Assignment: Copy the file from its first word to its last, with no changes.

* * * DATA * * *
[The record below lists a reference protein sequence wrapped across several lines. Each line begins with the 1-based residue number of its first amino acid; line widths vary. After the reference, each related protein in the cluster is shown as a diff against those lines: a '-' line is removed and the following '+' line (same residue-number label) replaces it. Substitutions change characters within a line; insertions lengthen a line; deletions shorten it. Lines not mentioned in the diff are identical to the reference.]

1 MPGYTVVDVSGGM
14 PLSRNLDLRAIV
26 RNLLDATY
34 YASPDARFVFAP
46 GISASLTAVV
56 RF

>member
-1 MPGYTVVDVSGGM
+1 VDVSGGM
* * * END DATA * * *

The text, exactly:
[The record below lists a reference protein sequence wrapped across several lines. Each line begins with the 1-based residue number of its first amino acid; line widths vary. After the reference, each related protein in the cluster is shown as a diff against those lines: a '-' line is removed and the following '+' line (same residue-number label) replaces it. Substitutions change characters within a line; insertions lengthen a line; deletions shorten it. Lines not mentioned in the diff are identical to the reference.]

1 MPGYTVVDVSGGM
14 PLSRNLDLRAIV
26 RNLLDATY
34 YASPDARFVFAP
46 GISASLTAVV
56 RF

>member
-1 MPGYTVVDVSGGM
+1 VDVSGGM